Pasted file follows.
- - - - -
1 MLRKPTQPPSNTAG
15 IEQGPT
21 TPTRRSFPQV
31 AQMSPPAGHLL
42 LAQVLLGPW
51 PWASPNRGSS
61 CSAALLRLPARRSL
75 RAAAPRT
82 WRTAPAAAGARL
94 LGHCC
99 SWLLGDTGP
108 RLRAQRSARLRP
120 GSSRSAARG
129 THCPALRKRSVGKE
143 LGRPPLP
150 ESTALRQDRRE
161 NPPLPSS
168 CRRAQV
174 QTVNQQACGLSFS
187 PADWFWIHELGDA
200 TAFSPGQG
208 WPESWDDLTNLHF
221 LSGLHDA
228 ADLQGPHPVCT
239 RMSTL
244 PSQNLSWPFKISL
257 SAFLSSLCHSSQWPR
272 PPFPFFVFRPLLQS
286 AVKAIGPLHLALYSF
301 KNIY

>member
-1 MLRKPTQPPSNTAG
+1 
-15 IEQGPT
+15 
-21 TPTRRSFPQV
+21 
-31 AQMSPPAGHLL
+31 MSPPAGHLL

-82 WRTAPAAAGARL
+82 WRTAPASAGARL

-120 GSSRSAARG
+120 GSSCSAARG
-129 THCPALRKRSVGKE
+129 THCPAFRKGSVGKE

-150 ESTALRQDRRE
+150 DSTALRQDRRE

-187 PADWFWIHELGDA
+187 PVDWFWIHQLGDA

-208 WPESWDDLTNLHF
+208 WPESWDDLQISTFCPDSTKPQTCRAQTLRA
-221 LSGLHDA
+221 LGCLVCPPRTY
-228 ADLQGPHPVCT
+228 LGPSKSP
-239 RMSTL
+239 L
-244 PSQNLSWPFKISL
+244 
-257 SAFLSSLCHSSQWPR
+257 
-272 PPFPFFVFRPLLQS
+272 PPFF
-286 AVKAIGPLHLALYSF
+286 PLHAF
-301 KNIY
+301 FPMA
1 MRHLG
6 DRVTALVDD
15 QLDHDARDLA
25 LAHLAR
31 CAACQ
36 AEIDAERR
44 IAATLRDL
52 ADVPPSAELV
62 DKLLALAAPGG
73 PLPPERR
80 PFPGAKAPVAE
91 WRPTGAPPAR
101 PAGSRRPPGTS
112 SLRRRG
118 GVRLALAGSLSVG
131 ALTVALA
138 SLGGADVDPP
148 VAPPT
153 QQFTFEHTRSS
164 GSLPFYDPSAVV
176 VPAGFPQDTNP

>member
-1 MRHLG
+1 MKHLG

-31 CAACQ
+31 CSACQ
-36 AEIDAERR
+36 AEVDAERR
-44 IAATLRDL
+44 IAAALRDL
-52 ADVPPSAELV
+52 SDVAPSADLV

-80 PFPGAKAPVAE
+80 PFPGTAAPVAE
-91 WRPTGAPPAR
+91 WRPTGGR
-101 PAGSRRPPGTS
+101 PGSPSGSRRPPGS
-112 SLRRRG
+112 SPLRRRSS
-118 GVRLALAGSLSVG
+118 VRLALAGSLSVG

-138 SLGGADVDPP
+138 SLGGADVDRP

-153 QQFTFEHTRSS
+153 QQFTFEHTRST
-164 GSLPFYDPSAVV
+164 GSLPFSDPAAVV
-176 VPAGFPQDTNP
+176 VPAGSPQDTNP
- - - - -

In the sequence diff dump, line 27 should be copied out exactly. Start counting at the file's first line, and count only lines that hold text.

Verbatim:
257 SAFLSSLCHSSQWPR